I’ve been putting off some system administration tasks while waiting for Ubuntu 20.04 LTS to come out. The new Ubuntu came out last week, so I installed it in a few VMware virtual machines over this weekend. I’m still putting out fires.

Ubuntu 20.04 Gitlab Runner

The first thing I installed 20.04 on was a Gitlab runner. In the Ubuntu installer I noticed checkboxes to install docker, and google-cloud-sdk snap packages. I checked them and began the installation.

Unfortunately, much later and after much troubleshooting, I found the google-cloud-sdk package won’t allow any extra components to be installed with it. Since I use both the beta and the docker-credential-gcr components, I threw in the towel on the snap package and tried installing it via an apt package. That failed because apt packages don’t yet exist for this new distribution. I ended up manually installing the SDK and troubleshooting path problems.

The other mistake I made was enabling LVM. I noticed on my next install, that there is a screen that is shown right afterwards that lets you configure the root volume allocation, but by default it sets it to a paltry 4GB, even specifying you want a larger volume on the previous screen. After much Googling, I found a solution to extending it while running, but it would be nice if it wasn’t necessary.

Upgrading Web Server running Ubuntu 16.04 to Ubuntu 18.04

I made the mistake of updating my 16.04 web server. I host a couple of Ruby / Sinatra websites and was using the Passenger nginx plug-in and acmetool for lets encrypt. I felt that 20.04 was a bit too fresh so I decided to play it safe and install 18.04. It’s been out two years now. Surely it is stable. I ran into a few problems.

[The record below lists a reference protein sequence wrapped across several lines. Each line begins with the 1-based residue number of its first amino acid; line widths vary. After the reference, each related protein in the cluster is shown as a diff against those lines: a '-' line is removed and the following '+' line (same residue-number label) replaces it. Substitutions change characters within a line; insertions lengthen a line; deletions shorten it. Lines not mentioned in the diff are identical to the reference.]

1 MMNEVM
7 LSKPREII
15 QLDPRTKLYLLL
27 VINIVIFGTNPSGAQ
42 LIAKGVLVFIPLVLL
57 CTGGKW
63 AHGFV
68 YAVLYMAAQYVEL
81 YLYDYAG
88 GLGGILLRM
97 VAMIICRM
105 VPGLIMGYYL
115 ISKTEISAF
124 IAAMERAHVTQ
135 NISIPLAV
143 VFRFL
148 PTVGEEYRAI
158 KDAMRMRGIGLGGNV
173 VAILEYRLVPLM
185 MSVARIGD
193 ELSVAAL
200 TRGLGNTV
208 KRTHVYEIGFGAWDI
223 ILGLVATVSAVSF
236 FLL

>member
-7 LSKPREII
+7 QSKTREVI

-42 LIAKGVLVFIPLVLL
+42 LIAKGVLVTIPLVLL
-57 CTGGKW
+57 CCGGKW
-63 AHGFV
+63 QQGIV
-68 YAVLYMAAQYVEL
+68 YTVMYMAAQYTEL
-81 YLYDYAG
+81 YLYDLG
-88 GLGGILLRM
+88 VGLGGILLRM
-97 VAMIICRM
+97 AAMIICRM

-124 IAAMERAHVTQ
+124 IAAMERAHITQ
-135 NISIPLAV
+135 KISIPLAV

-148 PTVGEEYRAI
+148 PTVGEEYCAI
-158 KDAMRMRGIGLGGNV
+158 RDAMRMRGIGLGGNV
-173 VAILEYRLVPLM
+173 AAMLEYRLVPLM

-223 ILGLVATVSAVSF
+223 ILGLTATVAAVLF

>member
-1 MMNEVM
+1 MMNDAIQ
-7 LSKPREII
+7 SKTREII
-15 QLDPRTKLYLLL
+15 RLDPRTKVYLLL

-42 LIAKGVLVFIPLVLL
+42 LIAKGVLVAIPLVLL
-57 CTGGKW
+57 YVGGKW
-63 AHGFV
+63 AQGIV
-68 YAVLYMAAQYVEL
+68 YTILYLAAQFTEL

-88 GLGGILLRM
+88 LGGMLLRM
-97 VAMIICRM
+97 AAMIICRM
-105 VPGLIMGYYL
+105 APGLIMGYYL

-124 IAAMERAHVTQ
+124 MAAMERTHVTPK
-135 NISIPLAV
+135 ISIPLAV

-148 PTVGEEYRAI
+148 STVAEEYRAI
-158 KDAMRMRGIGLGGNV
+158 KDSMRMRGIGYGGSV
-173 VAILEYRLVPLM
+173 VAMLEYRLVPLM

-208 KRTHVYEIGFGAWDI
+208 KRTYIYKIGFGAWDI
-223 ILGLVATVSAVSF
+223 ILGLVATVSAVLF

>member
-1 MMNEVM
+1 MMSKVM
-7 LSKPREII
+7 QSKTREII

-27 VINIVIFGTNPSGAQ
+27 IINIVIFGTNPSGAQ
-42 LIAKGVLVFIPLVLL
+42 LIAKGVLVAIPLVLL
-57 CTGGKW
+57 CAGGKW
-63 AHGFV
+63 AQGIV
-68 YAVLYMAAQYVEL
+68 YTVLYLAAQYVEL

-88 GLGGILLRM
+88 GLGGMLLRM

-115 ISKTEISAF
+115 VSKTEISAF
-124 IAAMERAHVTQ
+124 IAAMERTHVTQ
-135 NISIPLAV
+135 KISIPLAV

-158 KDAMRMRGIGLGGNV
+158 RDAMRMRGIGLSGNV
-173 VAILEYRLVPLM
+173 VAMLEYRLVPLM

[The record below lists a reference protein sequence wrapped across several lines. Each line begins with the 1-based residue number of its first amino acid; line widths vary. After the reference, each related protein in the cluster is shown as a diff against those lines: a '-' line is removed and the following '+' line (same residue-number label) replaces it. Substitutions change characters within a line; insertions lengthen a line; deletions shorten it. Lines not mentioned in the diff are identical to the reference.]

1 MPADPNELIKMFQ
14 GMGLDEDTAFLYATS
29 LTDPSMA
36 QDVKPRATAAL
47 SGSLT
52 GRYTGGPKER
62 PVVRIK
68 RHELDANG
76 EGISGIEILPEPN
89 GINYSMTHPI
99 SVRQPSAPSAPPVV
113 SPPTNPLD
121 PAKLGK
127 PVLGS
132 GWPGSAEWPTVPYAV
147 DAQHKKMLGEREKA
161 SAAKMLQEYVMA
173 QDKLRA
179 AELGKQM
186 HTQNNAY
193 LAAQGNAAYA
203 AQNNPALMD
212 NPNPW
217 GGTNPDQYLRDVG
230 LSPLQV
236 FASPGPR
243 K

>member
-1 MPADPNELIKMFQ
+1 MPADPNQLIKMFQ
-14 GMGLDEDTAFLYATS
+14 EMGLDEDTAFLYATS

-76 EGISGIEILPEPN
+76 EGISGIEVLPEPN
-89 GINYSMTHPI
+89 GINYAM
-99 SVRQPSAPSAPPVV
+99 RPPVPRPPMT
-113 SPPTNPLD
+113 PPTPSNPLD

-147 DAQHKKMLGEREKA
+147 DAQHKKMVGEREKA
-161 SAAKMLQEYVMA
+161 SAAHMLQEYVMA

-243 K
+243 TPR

First, I’ve found acmetool is pretty much abandoned at this point. There is a acmetool beta implementation of the v2 acme protocol but it hasn’t been released as a package yet. I decided to switch to certbot, and so far it has turned out to be a complete drop in replacement. I even used the automatic nginx config tool, and it worked perfectly.

I tried to continue using passenger, but passenger requires an older version of nginx than comes with 18.04 now. I tried following the installation instructions, and copy and pasting solutions from random Github issues, but threw in the towel after several hours.

I switched the websites over to using puma web server, and that seemed to work fine when I started the server from the command line. I then followed the instructions on setting up puma to use upstart to restart it automatically, only to realize about half way into it that 18.04 no longer uses upstart. I changed gears and tried setting up systemd to start up my puma servers. I had no luck, and ended up on some Github issue pages, but unfortunately none of the work arounds were successful. I ended up using a @reboot line in /etc/crontab to start the servers, and I’m limping along for now.


I also installed Microk8s on a Ubuntu 20.04, with plans to use it to replace the services running on the webserver above. I’m at the stage where I need to decide where my Docker container registry will live. More on this will come later.